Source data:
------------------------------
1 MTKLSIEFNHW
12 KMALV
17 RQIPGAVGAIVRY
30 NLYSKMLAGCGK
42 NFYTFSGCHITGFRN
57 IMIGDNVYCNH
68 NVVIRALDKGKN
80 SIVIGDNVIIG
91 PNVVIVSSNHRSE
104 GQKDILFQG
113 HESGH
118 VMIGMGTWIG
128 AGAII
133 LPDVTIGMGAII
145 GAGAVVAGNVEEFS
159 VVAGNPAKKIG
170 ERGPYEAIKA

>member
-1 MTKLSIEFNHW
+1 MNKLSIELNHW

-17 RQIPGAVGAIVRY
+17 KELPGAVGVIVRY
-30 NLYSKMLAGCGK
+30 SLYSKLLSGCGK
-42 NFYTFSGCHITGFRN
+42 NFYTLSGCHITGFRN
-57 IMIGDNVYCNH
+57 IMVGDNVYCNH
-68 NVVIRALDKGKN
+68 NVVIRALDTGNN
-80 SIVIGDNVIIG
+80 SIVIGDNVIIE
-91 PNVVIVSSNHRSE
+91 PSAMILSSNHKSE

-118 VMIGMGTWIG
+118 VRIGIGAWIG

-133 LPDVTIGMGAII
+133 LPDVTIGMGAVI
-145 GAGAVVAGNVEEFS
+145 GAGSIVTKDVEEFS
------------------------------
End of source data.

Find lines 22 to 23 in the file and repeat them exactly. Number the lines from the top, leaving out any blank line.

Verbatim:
+17 KELPGAVGVIVRY
-30 NLYSKMLAGCGK